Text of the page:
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4 people who would be on the Mount Rushmore of med tech

Imagine a Mount Rushmore Medical Device Memorial. Which Americans could replace the iconic figures of Washington, Jefferson, Lincoln and Teddy Roosevelt, and provide inspiration for generations to come?

The medical device industry faces a pivotal moment.

The industry, born in garages of the American Midwest, sorely needs a larger-than-life leader who can innovate while facing a host of headwinds in the form of globalization and the new healthcare law (whose fate now rests with the U.S. Supreme Court).

In American history, four figures have emerged to have their visages forever etched on the mountains of South Dakota. The Mount Rushmore National Memorial is not only a homage to four stalwart presidents. It is also a testament to American ingenuity.

Now imagine a Mount Rushmore Medical Device Memorial. Which Americans could replace the iconic figures of Washington, Jefferson, Lincoln and Teddy Roosevelt, and provide inspiration for generations to come?

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Here’s my favorite foursome. Tweet yours to @medcitynews or comment below.

Earl Bakken
No tribute to the medical device industry can be complete without a nod to Bakken. Bakken (1929–present) developed the first battery-operated, transistorized, wearable artificial pacemaker in 1957, thereby cementing his and his company’s (Medtronic) place in the annals of the medical device industry.

He and his brother-in-law founded Medtronic in a garage in northeast Minneapolis to repair medical equipment. Buttheir interaction with Dr. Walt Lillehei at the University of Minnesota hospital led them to design an alternative to the large, external pacemakers which Lillehei used to stabilize children following corrective heart surgery.

And thus the paperback book-sized pacemaker was born.

Dr. Royal Copeland
Copeland (1868-1938) was a three-term Democratic senator from New York and the primary author and sponsor of the Federal Food, Drug and Cosmetic Act of 1938, which brought the market for medical devices under regulatory control for the very first time. (More comprehensive device regulation and definition followed in 1976.)

And love it or hate it, the bill ushered in a new era of government as gatekeeper in protecting the nation’s well-being. The U.S. Food and Drug Administration’s Center for Devices and Radiological Health through which all medical devices win clearance and market approval traces its origins to the passage of the FDCA.

It comes as no surprise that Copeland should be its sponsor. Hewas a physician who was acutely aware of public health issues. He was a health commissioner of New York City and the president of New York Board of Health. It was during his stint as New York City’s health commissioner that he became sympathetic to the FDA. But apparently he ended up not seeking the FDA’s input or that of the original sponsor in crafting the compromise bill that ultimately became law.He died four days after the FDCA was passed.

Copeland, who became a U.S. senator in 1922, was recognizable by a red carnation which he once described as “an emblem of therapeutic perfection.”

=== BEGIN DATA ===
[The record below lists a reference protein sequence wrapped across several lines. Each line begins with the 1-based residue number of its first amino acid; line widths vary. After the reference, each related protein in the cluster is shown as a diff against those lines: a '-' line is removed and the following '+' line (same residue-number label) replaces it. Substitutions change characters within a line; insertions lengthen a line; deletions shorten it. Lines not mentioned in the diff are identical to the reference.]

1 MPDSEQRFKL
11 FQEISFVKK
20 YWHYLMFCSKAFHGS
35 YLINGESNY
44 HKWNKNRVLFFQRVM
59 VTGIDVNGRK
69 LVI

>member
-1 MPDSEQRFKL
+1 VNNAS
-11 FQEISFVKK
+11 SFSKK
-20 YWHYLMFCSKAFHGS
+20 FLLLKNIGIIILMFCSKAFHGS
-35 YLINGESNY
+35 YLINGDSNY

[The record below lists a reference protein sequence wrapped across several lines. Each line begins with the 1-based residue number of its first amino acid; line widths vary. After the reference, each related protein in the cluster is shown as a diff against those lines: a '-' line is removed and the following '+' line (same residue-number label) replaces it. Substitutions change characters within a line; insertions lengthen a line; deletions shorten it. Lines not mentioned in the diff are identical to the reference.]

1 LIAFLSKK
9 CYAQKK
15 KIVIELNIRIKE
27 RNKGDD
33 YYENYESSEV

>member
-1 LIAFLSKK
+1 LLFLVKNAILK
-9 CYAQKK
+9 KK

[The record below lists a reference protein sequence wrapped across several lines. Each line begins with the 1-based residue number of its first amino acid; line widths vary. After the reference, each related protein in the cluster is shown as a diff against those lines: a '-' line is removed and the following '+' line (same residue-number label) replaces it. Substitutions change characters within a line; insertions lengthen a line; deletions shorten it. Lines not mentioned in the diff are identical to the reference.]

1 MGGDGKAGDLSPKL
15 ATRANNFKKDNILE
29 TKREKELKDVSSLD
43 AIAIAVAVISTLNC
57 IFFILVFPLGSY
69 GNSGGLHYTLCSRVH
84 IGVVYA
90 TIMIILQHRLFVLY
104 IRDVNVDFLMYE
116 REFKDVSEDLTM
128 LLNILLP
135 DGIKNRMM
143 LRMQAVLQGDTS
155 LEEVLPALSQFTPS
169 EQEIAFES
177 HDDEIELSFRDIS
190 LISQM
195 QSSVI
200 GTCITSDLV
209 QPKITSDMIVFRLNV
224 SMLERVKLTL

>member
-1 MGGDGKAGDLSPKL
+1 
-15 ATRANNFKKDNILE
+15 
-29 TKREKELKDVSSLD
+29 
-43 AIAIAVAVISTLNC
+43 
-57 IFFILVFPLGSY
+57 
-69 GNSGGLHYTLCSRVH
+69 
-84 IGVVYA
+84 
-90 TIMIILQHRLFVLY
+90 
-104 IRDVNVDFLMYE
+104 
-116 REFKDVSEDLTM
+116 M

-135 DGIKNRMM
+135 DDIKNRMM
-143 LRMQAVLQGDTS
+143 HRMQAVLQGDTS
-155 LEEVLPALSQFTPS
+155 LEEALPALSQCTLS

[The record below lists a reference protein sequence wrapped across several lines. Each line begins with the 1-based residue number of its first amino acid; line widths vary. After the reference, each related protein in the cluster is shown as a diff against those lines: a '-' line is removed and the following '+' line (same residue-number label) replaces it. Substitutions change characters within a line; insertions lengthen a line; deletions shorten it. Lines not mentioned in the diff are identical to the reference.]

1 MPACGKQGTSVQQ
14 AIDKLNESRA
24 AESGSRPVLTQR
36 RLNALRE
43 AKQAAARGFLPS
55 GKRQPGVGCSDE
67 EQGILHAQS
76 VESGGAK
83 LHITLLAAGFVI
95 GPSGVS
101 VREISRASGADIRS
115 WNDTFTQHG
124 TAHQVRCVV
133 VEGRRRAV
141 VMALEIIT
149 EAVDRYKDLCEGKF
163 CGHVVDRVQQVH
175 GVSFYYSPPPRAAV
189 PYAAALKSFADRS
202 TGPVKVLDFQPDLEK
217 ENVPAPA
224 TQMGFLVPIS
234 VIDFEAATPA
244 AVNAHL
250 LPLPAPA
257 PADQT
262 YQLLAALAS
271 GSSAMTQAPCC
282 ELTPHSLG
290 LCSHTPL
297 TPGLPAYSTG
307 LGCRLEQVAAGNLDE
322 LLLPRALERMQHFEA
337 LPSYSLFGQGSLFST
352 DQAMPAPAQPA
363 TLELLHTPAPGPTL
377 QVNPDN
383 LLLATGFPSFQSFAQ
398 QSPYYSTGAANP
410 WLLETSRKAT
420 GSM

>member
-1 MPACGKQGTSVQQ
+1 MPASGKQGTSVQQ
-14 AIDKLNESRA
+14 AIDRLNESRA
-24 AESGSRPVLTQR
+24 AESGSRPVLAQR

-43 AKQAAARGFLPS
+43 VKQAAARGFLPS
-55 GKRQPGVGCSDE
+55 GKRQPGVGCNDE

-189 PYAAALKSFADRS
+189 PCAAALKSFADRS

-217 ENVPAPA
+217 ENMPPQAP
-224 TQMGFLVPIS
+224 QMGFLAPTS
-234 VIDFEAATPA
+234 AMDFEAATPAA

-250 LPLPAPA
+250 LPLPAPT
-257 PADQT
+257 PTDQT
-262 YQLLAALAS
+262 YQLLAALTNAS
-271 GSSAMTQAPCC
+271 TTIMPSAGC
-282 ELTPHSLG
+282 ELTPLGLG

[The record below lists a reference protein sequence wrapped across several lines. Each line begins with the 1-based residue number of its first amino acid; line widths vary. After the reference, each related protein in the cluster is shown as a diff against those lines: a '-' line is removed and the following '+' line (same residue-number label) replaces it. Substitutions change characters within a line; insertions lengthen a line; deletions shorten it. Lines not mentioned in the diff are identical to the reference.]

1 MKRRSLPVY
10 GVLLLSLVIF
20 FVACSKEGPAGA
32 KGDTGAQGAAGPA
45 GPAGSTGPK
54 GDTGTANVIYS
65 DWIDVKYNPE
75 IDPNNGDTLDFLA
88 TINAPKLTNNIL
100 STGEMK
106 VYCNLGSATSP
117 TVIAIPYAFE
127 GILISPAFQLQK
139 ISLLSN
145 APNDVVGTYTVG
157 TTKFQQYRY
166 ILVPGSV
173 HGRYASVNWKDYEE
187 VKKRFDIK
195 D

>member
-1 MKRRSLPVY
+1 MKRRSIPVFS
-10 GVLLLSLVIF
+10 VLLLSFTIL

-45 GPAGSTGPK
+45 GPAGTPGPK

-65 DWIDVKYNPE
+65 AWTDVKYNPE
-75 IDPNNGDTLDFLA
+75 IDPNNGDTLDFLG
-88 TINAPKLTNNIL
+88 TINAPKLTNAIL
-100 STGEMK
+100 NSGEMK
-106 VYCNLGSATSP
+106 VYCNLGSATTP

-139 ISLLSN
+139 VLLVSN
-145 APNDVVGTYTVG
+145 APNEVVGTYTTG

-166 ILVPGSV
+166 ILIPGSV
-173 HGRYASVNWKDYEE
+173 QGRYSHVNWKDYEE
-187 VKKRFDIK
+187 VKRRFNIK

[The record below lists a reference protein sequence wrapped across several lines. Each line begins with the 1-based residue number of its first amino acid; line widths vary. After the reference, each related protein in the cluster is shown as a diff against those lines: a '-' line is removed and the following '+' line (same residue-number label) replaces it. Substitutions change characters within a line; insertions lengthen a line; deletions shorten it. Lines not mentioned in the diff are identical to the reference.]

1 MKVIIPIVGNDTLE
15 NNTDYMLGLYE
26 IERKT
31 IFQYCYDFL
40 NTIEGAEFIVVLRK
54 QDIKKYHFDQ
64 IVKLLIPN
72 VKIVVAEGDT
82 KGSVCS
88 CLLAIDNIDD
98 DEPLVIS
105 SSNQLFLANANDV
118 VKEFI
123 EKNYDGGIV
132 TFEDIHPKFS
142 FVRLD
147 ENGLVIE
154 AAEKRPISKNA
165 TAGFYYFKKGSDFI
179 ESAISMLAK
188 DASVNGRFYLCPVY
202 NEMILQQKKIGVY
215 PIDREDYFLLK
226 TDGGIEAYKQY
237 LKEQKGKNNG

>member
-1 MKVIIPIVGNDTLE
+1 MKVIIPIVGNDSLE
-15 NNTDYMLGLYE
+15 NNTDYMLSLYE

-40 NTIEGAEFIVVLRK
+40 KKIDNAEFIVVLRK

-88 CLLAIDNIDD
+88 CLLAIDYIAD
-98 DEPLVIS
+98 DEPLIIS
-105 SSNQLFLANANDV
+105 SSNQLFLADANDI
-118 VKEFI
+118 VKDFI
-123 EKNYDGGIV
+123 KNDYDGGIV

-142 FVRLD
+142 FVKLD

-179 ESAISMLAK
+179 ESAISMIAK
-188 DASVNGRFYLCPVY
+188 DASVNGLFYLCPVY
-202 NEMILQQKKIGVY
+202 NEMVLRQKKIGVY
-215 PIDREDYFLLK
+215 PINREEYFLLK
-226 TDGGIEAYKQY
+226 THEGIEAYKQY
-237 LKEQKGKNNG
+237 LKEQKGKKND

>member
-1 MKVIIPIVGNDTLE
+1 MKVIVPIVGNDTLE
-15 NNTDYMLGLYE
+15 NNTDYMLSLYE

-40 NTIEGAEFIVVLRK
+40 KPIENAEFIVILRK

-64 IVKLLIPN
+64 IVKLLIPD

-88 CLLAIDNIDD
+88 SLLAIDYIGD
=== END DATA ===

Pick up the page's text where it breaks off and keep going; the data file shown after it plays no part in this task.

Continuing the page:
Willem Kolff
It’s no joke. Sausage casings can actually saves lives. That was one of the elements that Dutchman Willem Kolff (1911–2009), who immigrated to the U.S. in 1950, used to build the original kidney dialysis machine in wartime Holland.

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But Kolff is not only known as being the foremost innovator in hemodialysis. He is also a pioneer in the field of artificial organs and is known as the father of artificial organs, having developed the first artificial ear and eye, and inspired the first artificial heart.

An inventor for life, he is also credited with building the the intra aortic balloon pump and making an important contribution to the development of the heart-lung machine while at Cleveland Clinic. Later he went to the University of Utah, where Kolff was a distinguished professor emeritus of bioengineering, surgery and medicine, until his death.

Kolff, who won numerous awards recognizing his contributions during his 97 years, had the quintessential trait of a visionary and innovator — in the pursuit of improving the human condition, he wasable to imagine the impossible through the possible.

Dean Kamen
Nearly 26 million children and adults suffer from diabetes in the United States, and to many of them the insulin pump is indispensable.

For that handy medical device, they have to thank a prolific inventor Dean Kamen (1951–present), popularly known for the invention of the Segway PT, an upright, single-person electronic vehicle that has become a staple tool of law enforcement.

When Kamen was an undergraduate, he invented the first wearable drug infusion pump, which became the basis for his later invention — the first wearable insulin pump for diabetics. In 2000, Kamen was awarded the National Medal of Technology.

But Kamen is not simply a tech aficionado content to be the owner of numerous patents. He has made it his life’s mission to expose children to science and engineering to inspire them to become great innovators themselves. With that aim, he founded FIRST — For Inspiration and Recognition of Science and Technology — in 1989. The organization spawned the FIRST Robotics Competition, an annual competition in which high school students are paired with mentors — teachers and engineers — and charged with designing and building robots.